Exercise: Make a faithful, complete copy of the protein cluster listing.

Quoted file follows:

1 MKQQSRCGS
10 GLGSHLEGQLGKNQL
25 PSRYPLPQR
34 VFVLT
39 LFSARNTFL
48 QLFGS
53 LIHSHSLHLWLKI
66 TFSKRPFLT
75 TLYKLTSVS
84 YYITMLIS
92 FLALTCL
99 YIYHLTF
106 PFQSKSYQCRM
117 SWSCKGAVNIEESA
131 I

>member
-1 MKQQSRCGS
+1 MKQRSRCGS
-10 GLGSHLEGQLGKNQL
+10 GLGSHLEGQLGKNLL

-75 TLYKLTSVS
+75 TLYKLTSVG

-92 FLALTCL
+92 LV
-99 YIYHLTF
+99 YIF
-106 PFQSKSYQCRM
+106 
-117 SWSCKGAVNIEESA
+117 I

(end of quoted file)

1 MKQQSRCGS
10 GLGSHLEGQLGKNQL
25 PSRYPLPQR
34 VFVLT
39 LFSARNTFL
48 QLFGS
53 LIHSHSLHLWLKI
66 TFSKRPFLT
75 TLYKLTSVS
84 YYITMLIS
92 FLALTCL
99 YIYHLTF
106 PFQSKSYQCRM
117 SWSCKGAVNIEESA
131 I

>member
-1 MKQQSRCGS
+1 MKQRSRCGS
-10 GLGSHLEGQLGKNQL
+10 GLGSHLEGQLGKNLL

-75 TLYKLTSVS
+75 TLYKLTSVG

-92 FLALTCL
+92 LV
-99 YIYHLTF
+99 YIF
-106 PFQSKSYQCRM
+106 
-117 SWSCKGAVNIEESA
+117 I